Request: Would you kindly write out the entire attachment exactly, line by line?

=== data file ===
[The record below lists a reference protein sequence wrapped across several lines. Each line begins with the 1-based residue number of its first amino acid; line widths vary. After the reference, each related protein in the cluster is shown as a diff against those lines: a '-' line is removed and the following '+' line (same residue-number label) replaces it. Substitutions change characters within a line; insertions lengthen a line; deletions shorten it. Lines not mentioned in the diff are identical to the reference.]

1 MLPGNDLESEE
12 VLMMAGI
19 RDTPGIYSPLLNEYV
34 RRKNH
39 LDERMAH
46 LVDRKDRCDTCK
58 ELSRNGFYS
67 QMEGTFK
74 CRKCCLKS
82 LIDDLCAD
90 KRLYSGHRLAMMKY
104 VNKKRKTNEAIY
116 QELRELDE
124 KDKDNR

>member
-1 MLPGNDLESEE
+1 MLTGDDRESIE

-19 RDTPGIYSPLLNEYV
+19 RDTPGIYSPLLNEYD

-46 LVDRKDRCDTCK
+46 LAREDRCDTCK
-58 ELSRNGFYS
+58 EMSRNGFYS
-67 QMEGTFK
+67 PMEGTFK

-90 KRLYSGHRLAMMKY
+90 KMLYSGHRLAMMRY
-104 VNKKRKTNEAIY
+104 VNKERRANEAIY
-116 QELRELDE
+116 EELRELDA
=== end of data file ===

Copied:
[The record below lists a reference protein sequence wrapped across several lines. Each line begins with the 1-based residue number of its first amino acid; line widths vary. After the reference, each related protein in the cluster is shown as a diff against those lines: a '-' line is removed and the following '+' line (same residue-number label) replaces it. Substitutions change characters within a line; insertions lengthen a line; deletions shorten it. Lines not mentioned in the diff are identical to the reference.]

1 MLPGNDLESEE
12 VLMMAGI
19 RDTPGIYSPLLNEYV
34 RRKNH
39 LDERMAH
46 LVDRKDRCDTCK
58 ELSRNGFYS
67 QMEGTFK
74 CRKCCLKS
82 LIDDLCAD
90 KRLYSGHRLAMMKY
104 VNKKRKTNEAIY
116 QELRELDE
124 KDKDNR

>member
-1 MLPGNDLESEE
+1 MLTGDDRESIE

-19 RDTPGIYSPLLNEYV
+19 RDTPGIYSPLLNEYD

-46 LVDRKDRCDTCK
+46 LAREDRCDTCK
-58 ELSRNGFYS
+58 EMSRNGFYS
-67 QMEGTFK
+67 PMEGTFK

-90 KRLYSGHRLAMMKY
+90 KMLYSGHRLAMMRY
-104 VNKKRKTNEAIY
+104 VNKERRANEAIY
-116 QELRELDE
+116 EELRELDA